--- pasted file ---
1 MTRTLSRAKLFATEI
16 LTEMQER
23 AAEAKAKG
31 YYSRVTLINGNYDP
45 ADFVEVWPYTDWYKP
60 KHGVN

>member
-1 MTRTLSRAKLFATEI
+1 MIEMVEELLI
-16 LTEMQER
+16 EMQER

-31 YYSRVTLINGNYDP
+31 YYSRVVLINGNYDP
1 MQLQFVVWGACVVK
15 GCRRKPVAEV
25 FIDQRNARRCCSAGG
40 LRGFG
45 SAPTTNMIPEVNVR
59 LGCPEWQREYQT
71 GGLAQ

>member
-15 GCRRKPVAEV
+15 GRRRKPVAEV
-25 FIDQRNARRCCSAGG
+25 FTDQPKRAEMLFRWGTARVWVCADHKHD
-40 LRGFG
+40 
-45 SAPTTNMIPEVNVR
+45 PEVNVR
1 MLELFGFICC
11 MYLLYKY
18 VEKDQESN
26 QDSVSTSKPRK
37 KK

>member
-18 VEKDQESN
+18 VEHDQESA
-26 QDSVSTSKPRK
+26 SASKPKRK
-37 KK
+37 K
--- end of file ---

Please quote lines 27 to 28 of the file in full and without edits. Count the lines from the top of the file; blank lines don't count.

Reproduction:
+40 
-45 SAPTTNMIPEVNVR